Where is the Passion?
By David Garrett, executive director, EBMDA
f a man is called to be a street
sweeper, he should sweep
streets even as Michelangelo
painted, or Beethoven com-
posed music, or Shakespeare wrote
poetry. He should sweep streets so
well that all the hosts of heaven and
earth will pause to say, here lived a
great street sweeper who did his job
well.” That quote sticks in my mind
when I think about how some people
work their careers with passion and
some do not.
Do you know people in the lum-
ber and building material business
who do not have passion? It seems
they go through each day looking at
the clock, waiting for 5 p.m. to arrive.
The tasks they complete from one day
to the next are simply stepping stones
to heading home at the end of the
day. The highlight of their week comes
when their paycheck is handed to
In my estimation, someone who
works with no passion is cheating their
employer, their customers, and them-
selves. The fact that they are cheating
themselves is the saddest part of all.
And what is it that they are cheat-
ing themselves of? Pride in their work,
satisfaction in a job well done, happi-
ness in solving a customer’s need, and
determination to keep learning and
I had a conversation recently with
someone who analyzes the LBM indus-
try, the upticks and downticks, as well
as the criteria for anticipated profits
or losses. He told me that he has seen
a real loss of passion in this industry
over the last six years.
Given the trends that have de-
veloped over that time, I am not
surprised. The closures, mergers and
acquisitions, cutbacks in staffing and
the general uncertainty of the mar-
ketplace have all fed into a mentality
of survival. This environment has not
lent itself to being positive about the
However, in spite of my analyst
friend’s assessment, I see a change of
course taking place. I see dealers, gen-
eral managers, and suppliers all facing
their work with passion. Let me tell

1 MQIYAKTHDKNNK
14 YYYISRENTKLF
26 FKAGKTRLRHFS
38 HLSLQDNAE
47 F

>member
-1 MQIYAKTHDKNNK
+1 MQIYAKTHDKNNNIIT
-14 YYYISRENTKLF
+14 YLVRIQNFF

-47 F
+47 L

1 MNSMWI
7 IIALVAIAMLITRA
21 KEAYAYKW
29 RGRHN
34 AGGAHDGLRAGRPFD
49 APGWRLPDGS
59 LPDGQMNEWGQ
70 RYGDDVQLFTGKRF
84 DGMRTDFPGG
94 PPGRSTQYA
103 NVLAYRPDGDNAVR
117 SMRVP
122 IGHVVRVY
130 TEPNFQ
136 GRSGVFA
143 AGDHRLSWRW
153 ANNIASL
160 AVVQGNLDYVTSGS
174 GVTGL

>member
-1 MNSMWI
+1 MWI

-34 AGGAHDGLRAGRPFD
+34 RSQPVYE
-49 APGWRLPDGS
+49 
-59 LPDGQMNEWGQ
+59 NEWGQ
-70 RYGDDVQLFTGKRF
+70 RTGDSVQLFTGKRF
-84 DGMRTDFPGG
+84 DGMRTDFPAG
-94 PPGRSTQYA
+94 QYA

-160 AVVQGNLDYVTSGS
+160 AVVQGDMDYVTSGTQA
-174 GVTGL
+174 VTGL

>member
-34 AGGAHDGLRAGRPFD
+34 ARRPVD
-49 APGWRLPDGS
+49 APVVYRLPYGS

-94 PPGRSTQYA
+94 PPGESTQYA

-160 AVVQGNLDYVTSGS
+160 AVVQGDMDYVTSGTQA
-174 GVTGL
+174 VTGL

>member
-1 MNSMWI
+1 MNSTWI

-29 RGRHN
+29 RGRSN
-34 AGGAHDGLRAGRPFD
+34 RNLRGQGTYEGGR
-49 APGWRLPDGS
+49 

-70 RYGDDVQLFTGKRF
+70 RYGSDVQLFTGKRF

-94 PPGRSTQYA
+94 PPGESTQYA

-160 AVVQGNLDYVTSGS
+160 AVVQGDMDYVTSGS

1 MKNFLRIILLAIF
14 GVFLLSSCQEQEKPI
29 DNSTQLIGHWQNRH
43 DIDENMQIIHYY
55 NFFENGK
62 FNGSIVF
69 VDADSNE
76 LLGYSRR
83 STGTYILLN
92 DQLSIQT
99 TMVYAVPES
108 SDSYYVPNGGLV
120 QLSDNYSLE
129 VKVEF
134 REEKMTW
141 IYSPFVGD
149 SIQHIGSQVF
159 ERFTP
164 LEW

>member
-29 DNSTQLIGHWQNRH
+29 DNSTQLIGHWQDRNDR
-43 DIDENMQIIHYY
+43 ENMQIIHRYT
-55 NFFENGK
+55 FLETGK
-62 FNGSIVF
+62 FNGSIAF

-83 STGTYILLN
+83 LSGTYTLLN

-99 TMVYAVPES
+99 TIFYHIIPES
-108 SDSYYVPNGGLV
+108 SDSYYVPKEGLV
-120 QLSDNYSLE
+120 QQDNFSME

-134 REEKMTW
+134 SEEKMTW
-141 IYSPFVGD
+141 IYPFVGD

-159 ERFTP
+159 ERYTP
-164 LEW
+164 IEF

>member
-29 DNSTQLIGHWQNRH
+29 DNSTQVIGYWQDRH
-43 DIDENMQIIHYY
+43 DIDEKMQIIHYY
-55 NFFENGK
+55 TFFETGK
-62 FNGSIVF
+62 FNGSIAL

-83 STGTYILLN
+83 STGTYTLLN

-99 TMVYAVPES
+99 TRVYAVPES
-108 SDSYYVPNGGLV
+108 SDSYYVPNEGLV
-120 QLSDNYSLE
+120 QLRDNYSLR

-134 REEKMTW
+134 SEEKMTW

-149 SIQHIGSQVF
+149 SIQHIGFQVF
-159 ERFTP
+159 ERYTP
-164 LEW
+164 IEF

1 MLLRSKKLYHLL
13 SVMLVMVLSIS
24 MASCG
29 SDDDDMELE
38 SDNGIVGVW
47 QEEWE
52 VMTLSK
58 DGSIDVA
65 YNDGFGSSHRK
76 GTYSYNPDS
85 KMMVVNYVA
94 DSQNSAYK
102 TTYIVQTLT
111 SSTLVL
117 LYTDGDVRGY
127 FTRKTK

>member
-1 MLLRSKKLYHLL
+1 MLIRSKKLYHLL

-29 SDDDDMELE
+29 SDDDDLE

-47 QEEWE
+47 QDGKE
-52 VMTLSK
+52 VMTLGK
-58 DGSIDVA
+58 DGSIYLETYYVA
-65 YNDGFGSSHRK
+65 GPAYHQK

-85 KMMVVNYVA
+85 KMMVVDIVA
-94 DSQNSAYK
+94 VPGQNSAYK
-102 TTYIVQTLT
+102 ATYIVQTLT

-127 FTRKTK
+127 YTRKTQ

you about a couple of them.
Nick Palermo is the general man-
ager at Beatty Lumber & Millwork, in
Upper Darby, Pa. He began his career
at Beatty by working in the yard, and
rose to the position he is in now. That
did not happen by accident. Nick tack-
les the challenges of his job with en-
thusiasm, commitment, and resolve as
if he is the owner. In fact, Eric Tucker,
the president of Beatty Lumber, says
of Nick, “He has contagious enthusi-
asm. He gets fired up and works hard
to spread that enthusiasm to the sales
force.” When I see Nick at work, I can
see the passion in his eyes.
Another person who has lived his
life full of passion is B. Harold Smick,
Jr. This distinguished gentleman of
the LBM industry has held leadership
positions of all kinds in his community
and with both Eastern Building Mate-
rial Dealers Association (EBMDA) and
National Lumber and Building Material
Dealers Association (NLBMDA).
Harold makes the past so relevant
to the present. There is no one I know
other than Harold who more consis-
tently wants to know what is happen-
ing in your life. Most people will talk
all day about their life, but Harold
wants to know about yours. The long
average tenure of the employees of
I.S. Smick Lumber, in Quinton, N.J.,
is reflective of the passion that Harold
exhibits and shares every day.
Oh, that quote at the beginning
of this article? That came from Martin
Luther King, Jr. Passion can be found
in all walks of life. Go and be the best
street sweeper you possibly can!
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